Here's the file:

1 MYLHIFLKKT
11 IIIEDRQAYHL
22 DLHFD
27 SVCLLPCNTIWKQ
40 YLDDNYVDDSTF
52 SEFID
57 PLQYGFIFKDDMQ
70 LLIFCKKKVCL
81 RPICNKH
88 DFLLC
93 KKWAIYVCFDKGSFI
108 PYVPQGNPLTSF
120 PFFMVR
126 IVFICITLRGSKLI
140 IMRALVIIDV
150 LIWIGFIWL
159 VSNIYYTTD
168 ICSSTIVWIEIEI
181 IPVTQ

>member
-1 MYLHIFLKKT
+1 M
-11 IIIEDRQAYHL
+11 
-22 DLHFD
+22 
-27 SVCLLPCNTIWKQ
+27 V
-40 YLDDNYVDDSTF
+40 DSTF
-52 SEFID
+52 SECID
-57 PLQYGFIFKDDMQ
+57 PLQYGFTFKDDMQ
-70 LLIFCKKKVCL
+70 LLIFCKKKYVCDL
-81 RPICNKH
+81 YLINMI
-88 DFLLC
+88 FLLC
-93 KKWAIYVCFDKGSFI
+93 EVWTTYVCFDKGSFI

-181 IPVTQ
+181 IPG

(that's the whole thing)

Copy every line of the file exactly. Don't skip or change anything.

1 MYLHIFLKKT
11 IIIEDRQAYHL
22 DLHFD
27 SVCLLPCNTIWKQ
40 YLDDNYVDDSTF
52 SEFID
57 PLQYGFIFKDDMQ
70 LLIFCKKKVCL
81 RPICNKH
88 DFLLC
93 KKWAIYVCFDKGSFI
108 PYVPQGNPLTSF
120 PFFMVR
126 IVFICITLRGSKLI
140 IMRALVIIDV
150 LIWIGFIWL
159 VSNIYYTTD
168 ICSSTIVWIEIEI
181 IPVTQ

>member
-1 MYLHIFLKKT
+1 M
-11 IIIEDRQAYHL
+11 
-22 DLHFD
+22 
-27 SVCLLPCNTIWKQ
+27 V
-40 YLDDNYVDDSTF
+40 DSTF
-52 SEFID
+52 SECID
-57 PLQYGFIFKDDMQ
+57 PLQYGFTFKDDMQ
-70 LLIFCKKKVCL
+70 LLIFCKKKYVCDL
-81 RPICNKH
+81 YLINMI
-88 DFLLC
+88 FLLC
-93 KKWAIYVCFDKGSFI
+93 EVWTTYVCFDKGSFI

-181 IPVTQ
+181 IPG